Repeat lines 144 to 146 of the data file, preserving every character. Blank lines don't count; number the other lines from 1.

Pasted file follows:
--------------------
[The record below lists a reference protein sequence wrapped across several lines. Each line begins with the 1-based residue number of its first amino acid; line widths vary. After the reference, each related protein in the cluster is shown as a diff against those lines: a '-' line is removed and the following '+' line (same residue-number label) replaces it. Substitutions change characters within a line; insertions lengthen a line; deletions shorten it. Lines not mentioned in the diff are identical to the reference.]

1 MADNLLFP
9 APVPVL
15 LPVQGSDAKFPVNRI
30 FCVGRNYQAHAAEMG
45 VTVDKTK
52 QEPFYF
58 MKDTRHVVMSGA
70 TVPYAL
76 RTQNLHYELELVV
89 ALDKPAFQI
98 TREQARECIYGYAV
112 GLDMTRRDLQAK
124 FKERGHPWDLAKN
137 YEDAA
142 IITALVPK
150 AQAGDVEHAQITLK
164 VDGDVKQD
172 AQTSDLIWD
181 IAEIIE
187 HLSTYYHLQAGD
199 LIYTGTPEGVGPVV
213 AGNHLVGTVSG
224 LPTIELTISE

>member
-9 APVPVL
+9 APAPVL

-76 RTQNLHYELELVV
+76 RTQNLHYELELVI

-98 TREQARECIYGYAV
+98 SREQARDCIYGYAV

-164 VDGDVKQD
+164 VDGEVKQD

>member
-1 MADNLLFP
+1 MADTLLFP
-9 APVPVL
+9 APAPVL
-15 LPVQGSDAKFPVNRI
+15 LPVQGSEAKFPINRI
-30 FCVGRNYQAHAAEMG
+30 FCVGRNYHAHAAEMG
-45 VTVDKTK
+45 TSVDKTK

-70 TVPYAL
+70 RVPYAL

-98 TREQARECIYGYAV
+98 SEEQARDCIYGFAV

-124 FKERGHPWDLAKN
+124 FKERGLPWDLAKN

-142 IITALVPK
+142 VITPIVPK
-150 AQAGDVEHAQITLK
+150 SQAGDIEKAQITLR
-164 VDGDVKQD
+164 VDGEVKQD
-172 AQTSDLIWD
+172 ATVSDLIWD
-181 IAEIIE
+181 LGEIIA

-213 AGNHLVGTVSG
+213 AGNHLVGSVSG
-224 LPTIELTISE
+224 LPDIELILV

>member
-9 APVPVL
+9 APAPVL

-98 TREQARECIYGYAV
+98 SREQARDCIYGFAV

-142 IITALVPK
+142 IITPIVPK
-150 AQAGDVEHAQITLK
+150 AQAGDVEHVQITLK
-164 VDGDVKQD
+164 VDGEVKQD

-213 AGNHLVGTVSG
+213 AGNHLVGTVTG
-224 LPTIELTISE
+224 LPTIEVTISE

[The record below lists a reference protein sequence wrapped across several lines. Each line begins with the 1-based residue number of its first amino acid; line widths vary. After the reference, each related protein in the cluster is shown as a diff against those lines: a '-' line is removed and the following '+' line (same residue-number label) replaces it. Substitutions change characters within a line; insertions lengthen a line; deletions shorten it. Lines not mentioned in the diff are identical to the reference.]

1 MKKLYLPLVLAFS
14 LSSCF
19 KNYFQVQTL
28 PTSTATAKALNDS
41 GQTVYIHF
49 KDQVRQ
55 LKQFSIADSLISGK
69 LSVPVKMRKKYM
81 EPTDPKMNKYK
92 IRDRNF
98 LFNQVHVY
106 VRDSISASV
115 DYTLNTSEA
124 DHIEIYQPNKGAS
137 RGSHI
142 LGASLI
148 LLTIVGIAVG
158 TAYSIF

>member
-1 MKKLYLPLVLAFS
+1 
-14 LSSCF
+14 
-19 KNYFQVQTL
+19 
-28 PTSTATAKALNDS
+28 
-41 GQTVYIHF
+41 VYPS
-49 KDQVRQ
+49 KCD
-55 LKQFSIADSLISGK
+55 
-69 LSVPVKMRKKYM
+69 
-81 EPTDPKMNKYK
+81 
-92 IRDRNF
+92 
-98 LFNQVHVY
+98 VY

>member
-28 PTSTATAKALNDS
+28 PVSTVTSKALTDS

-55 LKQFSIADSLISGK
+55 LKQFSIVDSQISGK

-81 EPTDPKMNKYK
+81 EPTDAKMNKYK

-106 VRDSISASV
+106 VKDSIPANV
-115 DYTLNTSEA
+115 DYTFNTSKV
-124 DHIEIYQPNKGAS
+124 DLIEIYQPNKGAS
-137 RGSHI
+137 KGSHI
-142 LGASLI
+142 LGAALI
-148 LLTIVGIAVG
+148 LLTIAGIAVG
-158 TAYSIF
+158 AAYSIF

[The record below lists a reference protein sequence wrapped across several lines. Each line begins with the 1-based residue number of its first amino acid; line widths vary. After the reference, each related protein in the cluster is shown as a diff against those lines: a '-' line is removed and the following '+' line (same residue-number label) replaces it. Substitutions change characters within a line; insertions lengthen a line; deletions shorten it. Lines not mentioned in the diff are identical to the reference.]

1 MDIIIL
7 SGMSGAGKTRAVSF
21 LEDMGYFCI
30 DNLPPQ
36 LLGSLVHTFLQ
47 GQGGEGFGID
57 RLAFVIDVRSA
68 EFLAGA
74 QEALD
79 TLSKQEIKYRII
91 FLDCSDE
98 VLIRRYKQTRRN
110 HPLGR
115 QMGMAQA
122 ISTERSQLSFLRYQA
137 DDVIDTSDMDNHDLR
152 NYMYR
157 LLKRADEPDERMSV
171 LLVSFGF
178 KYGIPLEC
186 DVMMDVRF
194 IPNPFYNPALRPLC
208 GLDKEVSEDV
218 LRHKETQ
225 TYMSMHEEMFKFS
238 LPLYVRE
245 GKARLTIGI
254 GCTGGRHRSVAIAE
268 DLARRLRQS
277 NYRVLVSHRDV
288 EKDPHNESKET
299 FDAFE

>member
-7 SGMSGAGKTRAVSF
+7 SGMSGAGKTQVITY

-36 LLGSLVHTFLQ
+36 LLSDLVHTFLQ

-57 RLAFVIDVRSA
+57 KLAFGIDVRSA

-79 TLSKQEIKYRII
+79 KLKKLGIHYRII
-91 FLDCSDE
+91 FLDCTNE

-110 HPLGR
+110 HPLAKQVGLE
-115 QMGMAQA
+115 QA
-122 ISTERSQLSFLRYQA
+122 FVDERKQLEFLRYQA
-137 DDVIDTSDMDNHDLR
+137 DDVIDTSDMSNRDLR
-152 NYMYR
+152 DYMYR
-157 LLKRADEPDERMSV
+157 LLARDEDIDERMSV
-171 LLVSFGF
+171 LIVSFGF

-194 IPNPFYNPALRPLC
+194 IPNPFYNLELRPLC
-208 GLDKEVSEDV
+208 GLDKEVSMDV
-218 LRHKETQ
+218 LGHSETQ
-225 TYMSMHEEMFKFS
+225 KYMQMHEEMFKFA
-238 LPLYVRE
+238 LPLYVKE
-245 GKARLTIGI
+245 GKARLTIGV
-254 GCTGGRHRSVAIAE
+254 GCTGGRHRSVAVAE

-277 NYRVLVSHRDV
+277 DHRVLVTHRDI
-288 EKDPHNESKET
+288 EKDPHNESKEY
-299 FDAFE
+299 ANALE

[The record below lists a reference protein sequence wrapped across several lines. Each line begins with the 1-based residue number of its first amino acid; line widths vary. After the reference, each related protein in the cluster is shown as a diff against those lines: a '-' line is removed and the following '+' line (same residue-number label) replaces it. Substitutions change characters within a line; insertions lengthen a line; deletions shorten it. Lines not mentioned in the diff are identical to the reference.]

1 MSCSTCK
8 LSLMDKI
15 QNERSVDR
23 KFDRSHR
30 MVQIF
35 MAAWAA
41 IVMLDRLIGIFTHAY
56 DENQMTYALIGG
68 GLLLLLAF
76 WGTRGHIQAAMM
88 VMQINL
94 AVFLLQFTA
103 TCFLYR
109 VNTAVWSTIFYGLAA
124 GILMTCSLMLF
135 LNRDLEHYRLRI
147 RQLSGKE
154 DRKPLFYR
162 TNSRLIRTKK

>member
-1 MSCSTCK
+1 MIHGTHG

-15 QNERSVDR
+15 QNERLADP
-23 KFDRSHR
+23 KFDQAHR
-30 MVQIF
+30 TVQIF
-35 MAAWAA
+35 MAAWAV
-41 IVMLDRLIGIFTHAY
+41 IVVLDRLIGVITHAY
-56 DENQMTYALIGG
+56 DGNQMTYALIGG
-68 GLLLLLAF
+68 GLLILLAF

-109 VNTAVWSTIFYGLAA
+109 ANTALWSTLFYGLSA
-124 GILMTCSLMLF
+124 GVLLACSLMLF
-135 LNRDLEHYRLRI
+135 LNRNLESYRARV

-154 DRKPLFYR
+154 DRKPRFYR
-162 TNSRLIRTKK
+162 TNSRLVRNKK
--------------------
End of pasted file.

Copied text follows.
1 MDIIIL
7 SGMSGAGKTRAVSF
21 LEDMGYFCI